New research published in the journal Nature suggests that adding the hormone progesterone to breast cancer treatment could slow cancer cell growth in half of breast cancer patients.
Study researchers made this discovery after examining breast cancer cells that were salvaged for research purposes. The team discovered that progesterone slows down the cancer cell growth by quickly changing the estrogen receptor that interacts with DNA.
In the study, researchers used advanced DNA-reading technology to determine where the estrogen receptor attaches to the DNA to signal genes and begin cancer cell growth.
The team broke the study into two phases: the first part of the study consisted of breast cancer cells with progesterone, and the second study without progesterone. Researchers discovered that when the progesterone receptor was activated, it directed the estrogen receptor to different DNA regions. When that occurred, it switched on a different set of genes that slowed down the cancer cell growth.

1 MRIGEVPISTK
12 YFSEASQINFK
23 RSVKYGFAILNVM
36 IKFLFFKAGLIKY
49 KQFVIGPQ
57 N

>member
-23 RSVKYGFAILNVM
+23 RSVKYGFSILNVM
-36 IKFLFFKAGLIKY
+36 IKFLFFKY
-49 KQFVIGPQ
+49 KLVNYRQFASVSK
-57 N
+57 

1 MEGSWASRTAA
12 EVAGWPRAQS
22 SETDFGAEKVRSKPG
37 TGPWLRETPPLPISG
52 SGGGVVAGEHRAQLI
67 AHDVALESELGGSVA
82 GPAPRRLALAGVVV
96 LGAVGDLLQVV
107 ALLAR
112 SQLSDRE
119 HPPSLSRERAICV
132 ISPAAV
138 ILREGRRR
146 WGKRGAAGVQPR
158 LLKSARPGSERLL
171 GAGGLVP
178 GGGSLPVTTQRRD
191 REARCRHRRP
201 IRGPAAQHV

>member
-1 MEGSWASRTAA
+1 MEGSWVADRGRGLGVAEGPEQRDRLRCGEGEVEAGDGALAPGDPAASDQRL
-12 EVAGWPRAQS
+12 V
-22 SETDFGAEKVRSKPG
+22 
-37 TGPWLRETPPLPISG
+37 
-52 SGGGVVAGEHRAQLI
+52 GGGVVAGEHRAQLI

Approximately 75% of all breast cancer patients are positive for estrogen receptors, while about 75% are positive for progesterone receptors—which is why researchers believe their research can benefit about half of all breast cancer patients.
The team concluded that although research is still in its early stages, their findings are strong enough to think about testing on humans.
Source for Today’s Article:
Paddock, C. “Adding common hormone to treatment could slow half of breast cancers,” Medical News Today web site, July 9, 2015; http://www.medicalnewstoday.com/articles/296525.php.